As a businessman, Lt. Gov. David Dewhurst claimed in a recent interview in Spanish, he knows how to keep Texas’ job growth going.
“Soy un hombre de negocios, el único official estatal quién es un hombre de negocios,” he said on the Houston Univision 45 show “Conexión Texas” — “I am a businessman, the only state official who is a businessman.”
Dewhurst, whose fluency in Spanish dates to his 1970-74 Central Intelligence Agency posting in Bolivia, phrased the same claim in a tighter way in another part of the interview, saying he is the only state elected official who is a businessman: “Yo soy el único hombre de negocios eligido estatal.”
Currently running to keep his job as lieutenant governor, a post he’s held since 2003, Dewhurst makes a similar statement on his campaign website, saying he’s “the only businessman elected to statewide office.” D magazine quoted Dewhurst in a 2011 blog post as saying, “Out of 29 elected state officials, I’m the only traditional businessman.”
Dewhurst built a multimillion-dollar fortune as an energy entrepreneur and investor in Houston after his service in the Air Force and CIA.
Dewhurst campaign spokesman Travis Considine told us that a June 29 quotation in a Dallas Morning News news blog post represented what Dewhurst “typically says in English”: “I’m the only traditional businessperson elected statewide.”
But that’s not what he said in the Spanish interview. According to Spanish-English dictionaries and consultation with our colleagues at the American-Statesman’s weekly Spanish newspaper, ¡Ahora Sí!, the adjective “estatal” would translate simply as “state.”
So, we were curious if Dewhurst could rightly claim to be “the only state official who is a businessman.”
Considine told us Dewhurst was referring to Gov. Rick Perry, Attorney General Greg Abbott, Comptroller Susan Combs, Land Commissioner Jerry Patterson and Agriculture Commissioner Todd Staples, whose occupations Considine said were, respectively, rancher, lawyer, rancher, retired military and rancher.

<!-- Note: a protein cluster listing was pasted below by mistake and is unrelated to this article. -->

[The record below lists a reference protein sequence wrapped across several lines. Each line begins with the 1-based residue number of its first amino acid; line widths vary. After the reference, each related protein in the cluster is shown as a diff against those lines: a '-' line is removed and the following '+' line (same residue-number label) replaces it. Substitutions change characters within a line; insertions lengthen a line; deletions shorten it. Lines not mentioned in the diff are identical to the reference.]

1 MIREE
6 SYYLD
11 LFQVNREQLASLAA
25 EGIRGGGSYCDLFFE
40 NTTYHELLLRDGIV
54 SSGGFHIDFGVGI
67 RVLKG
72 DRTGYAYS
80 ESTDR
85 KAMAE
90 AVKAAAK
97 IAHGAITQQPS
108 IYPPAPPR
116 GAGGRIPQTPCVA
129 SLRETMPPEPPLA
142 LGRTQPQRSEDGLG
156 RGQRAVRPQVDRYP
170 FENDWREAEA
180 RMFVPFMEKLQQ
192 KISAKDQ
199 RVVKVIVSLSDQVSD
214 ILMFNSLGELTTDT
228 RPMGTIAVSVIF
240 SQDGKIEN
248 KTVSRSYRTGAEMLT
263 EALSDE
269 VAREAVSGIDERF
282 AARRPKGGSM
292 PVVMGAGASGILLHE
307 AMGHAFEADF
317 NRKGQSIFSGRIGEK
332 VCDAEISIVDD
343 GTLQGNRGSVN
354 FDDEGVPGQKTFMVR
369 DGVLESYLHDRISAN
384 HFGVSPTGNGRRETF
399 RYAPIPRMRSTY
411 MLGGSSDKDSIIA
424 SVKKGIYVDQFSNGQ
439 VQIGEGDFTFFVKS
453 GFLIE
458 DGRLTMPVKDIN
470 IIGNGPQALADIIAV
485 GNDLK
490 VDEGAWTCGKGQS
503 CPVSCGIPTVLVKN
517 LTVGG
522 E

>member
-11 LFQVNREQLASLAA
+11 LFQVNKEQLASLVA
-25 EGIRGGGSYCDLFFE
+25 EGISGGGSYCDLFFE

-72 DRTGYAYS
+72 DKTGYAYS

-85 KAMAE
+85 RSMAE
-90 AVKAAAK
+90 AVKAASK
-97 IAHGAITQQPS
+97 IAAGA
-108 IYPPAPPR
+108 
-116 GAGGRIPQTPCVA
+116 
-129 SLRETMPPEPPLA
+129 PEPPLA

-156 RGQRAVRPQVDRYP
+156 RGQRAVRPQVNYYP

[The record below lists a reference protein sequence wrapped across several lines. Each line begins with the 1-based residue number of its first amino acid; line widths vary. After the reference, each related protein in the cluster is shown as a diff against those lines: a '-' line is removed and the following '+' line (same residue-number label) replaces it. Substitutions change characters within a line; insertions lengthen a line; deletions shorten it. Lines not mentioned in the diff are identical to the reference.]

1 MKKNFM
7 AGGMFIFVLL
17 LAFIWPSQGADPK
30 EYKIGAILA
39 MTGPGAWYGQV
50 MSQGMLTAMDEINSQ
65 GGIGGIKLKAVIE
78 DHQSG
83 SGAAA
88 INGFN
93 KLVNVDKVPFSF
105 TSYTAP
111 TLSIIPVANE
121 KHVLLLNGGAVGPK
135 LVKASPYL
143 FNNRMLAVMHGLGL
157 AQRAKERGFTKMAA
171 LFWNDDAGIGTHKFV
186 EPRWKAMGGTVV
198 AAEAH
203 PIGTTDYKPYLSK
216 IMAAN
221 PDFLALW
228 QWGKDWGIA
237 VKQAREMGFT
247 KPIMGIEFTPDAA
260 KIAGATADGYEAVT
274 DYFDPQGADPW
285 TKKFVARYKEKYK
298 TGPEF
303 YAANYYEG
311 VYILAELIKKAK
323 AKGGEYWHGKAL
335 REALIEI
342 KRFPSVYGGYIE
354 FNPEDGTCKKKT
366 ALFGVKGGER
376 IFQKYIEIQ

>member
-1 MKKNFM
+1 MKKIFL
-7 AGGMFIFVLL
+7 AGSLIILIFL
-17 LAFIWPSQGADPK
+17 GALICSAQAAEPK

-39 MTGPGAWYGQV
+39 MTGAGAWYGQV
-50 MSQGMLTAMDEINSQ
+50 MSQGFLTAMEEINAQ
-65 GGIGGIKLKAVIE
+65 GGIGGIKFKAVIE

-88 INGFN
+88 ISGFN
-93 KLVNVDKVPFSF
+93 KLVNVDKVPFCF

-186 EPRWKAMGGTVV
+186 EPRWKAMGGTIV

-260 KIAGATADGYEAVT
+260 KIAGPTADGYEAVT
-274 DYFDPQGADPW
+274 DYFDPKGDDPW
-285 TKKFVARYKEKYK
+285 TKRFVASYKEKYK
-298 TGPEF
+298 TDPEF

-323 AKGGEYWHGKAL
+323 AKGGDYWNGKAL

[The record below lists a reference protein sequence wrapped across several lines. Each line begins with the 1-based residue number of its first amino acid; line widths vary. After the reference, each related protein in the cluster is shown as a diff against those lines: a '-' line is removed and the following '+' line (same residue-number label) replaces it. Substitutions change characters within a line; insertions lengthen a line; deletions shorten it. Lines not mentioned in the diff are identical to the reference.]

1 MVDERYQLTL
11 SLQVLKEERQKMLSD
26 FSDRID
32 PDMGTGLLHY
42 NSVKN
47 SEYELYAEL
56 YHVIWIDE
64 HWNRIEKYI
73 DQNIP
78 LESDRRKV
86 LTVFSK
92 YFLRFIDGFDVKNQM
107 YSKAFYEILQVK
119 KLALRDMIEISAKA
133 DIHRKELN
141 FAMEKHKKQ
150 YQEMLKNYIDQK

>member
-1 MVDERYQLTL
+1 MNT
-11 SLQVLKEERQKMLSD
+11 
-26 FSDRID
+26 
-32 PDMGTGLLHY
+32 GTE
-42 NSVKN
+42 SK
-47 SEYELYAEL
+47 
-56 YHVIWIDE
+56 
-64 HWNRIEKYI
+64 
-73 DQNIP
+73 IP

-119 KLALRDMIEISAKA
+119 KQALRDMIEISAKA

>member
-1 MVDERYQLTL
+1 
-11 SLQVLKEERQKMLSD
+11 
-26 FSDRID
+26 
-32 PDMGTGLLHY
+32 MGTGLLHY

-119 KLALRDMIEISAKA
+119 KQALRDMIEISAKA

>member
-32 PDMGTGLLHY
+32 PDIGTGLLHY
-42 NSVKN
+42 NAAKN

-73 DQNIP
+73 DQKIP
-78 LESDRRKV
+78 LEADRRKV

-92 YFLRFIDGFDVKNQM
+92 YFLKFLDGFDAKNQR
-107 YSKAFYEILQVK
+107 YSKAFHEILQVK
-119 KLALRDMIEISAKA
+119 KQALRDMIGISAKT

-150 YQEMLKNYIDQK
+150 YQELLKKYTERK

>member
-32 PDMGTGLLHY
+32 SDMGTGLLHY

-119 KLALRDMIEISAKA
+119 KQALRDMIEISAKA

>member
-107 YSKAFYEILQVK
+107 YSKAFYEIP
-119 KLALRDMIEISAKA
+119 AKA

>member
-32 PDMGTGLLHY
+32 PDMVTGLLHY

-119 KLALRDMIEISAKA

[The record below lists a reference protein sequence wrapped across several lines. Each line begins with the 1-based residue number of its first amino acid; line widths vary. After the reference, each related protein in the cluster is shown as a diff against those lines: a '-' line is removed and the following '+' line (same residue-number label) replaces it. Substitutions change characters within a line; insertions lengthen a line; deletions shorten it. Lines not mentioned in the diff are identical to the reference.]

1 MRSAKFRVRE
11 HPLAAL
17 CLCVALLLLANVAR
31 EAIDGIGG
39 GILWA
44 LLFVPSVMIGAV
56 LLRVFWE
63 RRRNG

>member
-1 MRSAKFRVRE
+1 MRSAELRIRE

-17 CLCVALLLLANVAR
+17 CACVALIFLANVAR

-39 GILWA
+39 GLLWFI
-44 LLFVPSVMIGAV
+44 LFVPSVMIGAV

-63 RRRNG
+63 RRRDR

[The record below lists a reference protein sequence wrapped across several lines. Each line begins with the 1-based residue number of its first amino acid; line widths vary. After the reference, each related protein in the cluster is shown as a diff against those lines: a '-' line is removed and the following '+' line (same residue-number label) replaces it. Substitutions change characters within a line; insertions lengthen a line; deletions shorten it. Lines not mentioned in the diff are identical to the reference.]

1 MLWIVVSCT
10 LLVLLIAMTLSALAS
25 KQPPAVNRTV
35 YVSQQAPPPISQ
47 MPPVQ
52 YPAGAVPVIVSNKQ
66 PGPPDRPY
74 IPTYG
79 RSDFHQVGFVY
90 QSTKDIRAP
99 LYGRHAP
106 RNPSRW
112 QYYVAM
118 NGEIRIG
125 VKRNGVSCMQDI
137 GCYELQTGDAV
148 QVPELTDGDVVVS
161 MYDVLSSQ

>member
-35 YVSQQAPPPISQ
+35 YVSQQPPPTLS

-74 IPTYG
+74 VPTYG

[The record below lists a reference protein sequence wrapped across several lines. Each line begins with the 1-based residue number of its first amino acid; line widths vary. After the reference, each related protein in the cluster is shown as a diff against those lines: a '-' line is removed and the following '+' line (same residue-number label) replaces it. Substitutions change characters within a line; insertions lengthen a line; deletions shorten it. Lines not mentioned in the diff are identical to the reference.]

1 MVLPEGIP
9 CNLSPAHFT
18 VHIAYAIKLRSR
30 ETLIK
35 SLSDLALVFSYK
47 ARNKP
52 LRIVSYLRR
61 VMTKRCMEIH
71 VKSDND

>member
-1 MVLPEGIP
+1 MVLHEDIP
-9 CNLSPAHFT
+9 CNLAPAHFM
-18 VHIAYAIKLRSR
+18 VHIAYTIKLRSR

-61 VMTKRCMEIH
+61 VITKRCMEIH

But we found at least one person with traditional business experience among those top executive officeholders elected statewide.
Staples describes himself as a “former rancher and businessman” on his campaign website. Staples’ campaign manager, Cody McGregor, told us that Staples started and owned a real estate firm from 1986 until 2007, was part owner of a plant nursery and started and ran a cattle-raising operation.
In all, the Texas secretary of state’s office lists 27 statewide elected positions (not counting the state’s two U.S. senators), and the Texas Legislature has 31 senators and 150 representatives, who are members of state government and make state law even though they are elected from regions rather than statewide.
Among the 27 state officials elected statewide, we spotted an accountant and an investment banker.
Railroad Commission Chairman Barry Smitherman, a candidate for attorney general, was an investment banker and briefly a prosecutor in the Harris County district attorney’s office. His colleagues are Christi Craddick, described in her biographical entry on the commission’s website and Statesman stories as an oil and gas lawyer and former adviser to her father, then-House Speaker Tom Craddick; and David Porter, an accountant whose biographical entry says he “built a successful small business around his CPA practice.”
Meanwhile, the Senate’s official guide to senators and the House chief clerk’s office list of representatives’ biographical data give business as an occupation for dozens of members of the Legislature. Others are listed more specifically as owning companies, restaurants, agencies or firms. Here, too, “lawyer” is a common occupation, but there are also engineers, contractors, educators, insurance agents, ranchers and doctors.
Our ruling: Dewhurst said he’s “el único official estatal quién es un hombre de negocios.”
This claim falls down without going beyond the five executive offices that his spokesman said Dewhurst was referring to. Past that, the claim is incorrect in a common-sensical way, if one accepts, as we do, that legislators are elected state officials as well. Dozens of legislators are in business.
Dewhurst isn’t “único” in this regard. We rate his statement as False.
Statement: “Soy … el único official estatal quién es un hombre de negocios.”